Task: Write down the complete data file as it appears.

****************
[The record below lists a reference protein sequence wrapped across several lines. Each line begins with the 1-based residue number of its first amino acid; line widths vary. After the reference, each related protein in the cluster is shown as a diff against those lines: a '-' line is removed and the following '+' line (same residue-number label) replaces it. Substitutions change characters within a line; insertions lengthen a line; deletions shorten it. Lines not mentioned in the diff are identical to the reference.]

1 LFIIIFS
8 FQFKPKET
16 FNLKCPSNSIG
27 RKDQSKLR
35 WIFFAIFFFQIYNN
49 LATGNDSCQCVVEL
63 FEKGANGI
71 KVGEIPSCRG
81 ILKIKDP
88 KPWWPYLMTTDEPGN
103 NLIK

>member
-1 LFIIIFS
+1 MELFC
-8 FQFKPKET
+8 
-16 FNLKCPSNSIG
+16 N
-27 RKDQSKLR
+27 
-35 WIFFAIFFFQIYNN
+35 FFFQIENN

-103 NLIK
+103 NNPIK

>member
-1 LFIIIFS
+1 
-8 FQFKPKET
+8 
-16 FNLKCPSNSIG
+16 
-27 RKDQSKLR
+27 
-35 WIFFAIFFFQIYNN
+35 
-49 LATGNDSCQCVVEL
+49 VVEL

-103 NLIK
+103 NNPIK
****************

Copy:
[The record below lists a reference protein sequence wrapped across several lines. Each line begins with the 1-based residue number of its first amino acid; line widths vary. After the reference, each related protein in the cluster is shown as a diff against those lines: a '-' line is removed and the following '+' line (same residue-number label) replaces it. Substitutions change characters within a line; insertions lengthen a line; deletions shorten it. Lines not mentioned in the diff are identical to the reference.]

1 LFIIIFS
8 FQFKPKET
16 FNLKCPSNSIG
27 RKDQSKLR
35 WIFFAIFFFQIYNN
49 LATGNDSCQCVVEL
63 FEKGANGI
71 KVGEIPSCRG
81 ILKIKDP
88 KPWWPYLMTTDEPGN
103 NLIK

>member
-1 LFIIIFS
+1 MELFC
-8 FQFKPKET
+8 
-16 FNLKCPSNSIG
+16 N
-27 RKDQSKLR
+27 
-35 WIFFAIFFFQIYNN
+35 FFFQIENN

-103 NLIK
+103 NNPIK

>member
-1 LFIIIFS
+1 
-8 FQFKPKET
+8 
-16 FNLKCPSNSIG
+16 
-27 RKDQSKLR
+27 
-35 WIFFAIFFFQIYNN
+35 
-49 LATGNDSCQCVVEL
+49 VVEL

-103 NLIK
+103 NNPIK